Letter from John Gare Butler to the N.Z. Committee, Church Missionary Society, April 1st, 1822
April 1st, 1822.
To the Committee, (The N.Z. Committee)
The Rev. Mr. Butler hereby declares in the name of his son, and his own name, that had they received the same treatment from any officer of the Hon. Church Missionary Society in England, as they did from Mr. F. Hall, on Tuesday, March 25th, 1822, neither of them would have remained in the service of the Society any longer, conceiving it to be contrary to the doctrines of the Gospel of Christ, and opposite to those principles and rules which the Society hold forth for the guidance of their missionaries.
Mr. Hall, in the first place, refused my son some trifling stores, to pay natives for work done for, and on account of the Hon. C.M.S. (say three iron pots, one adze, one pair trousers), and then charged me with being a bully, because I told him I should name the matter to the Society, and he further said I held flannel belonging to the Society the value of which I knew too well to give to the natives; I told him if he thought so he had better write to the Society to that effect. Query. Am I a thief?
He next said I endeavoured to deprive him of his situation. This is shockingly false. I then told him I wished to establish a school at Kidee Kidee as soon as possible, but it appeared to me as if he desired to thwart my plans, and I am still in the same mind, or else why should Mr. Hall wish to wrest the things out of my hands, which I applied for at Port Jackson? And notwithstanding his receiving a letter from thence to say certain goods marked “B” were intended for me. he still persisted that I had never given in a demand by list to Mr. Marsden; and that it could be proved so.page 210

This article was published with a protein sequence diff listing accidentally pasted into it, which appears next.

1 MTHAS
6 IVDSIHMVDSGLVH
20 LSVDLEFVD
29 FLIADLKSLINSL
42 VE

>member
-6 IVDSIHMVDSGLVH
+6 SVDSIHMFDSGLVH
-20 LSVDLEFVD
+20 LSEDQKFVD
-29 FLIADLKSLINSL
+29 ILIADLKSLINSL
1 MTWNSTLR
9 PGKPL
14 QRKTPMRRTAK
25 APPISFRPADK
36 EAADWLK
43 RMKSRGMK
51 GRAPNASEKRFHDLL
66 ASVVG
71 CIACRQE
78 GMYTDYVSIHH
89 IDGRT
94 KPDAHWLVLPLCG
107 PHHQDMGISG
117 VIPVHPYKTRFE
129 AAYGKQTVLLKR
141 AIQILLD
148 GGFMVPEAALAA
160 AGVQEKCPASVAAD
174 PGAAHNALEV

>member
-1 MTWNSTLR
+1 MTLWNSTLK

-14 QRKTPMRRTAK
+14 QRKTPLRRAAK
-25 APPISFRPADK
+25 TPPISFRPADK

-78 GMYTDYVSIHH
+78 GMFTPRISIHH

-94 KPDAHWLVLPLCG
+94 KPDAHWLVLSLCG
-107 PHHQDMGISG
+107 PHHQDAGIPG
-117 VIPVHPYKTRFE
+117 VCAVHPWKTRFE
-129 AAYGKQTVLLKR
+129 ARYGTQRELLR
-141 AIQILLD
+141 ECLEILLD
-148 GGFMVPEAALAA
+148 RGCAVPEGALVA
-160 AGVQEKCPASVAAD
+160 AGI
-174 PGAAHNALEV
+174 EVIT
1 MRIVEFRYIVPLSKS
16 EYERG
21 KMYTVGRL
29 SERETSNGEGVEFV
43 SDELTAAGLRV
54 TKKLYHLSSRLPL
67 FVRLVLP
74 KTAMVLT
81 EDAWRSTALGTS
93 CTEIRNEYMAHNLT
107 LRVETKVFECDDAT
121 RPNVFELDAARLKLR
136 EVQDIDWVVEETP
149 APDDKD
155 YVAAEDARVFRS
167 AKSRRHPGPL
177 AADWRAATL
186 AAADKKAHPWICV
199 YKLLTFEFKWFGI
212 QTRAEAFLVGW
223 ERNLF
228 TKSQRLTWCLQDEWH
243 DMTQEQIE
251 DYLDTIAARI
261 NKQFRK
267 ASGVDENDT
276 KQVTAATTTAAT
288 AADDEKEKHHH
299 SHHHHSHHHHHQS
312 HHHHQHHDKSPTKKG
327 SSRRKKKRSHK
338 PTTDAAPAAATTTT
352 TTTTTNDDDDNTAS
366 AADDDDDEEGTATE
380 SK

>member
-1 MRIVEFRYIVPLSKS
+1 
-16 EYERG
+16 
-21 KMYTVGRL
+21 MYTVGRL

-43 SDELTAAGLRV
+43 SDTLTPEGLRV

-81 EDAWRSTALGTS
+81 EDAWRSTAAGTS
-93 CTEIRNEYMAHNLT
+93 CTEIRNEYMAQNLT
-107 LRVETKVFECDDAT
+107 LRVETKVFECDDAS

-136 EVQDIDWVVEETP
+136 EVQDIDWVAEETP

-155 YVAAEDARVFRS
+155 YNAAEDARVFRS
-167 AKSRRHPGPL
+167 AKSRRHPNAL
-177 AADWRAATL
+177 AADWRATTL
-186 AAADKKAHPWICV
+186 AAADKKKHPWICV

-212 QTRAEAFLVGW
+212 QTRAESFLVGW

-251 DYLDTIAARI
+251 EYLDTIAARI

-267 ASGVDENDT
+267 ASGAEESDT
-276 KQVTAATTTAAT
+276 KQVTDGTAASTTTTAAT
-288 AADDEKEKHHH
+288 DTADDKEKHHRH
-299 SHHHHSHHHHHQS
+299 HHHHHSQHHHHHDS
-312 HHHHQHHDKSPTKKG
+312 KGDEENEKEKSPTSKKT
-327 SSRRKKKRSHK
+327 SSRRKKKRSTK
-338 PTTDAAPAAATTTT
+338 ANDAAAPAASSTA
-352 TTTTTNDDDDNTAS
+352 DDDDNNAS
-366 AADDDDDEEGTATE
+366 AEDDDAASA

I would then ask how did the things become marked in my name? and how was it that he received a letter from Mr. Campbell to say such things as were marked “B” were intended for me. I need not say anything on this point, as the fact carries its conviction with it. Besides this the Society must know by my letter from Port Jackson, which is an exact copy of that which I handed to Mr. Marsden for articles to enable me to establish a school on a small scale, and also for implements of agriculture.
I remain, brethren,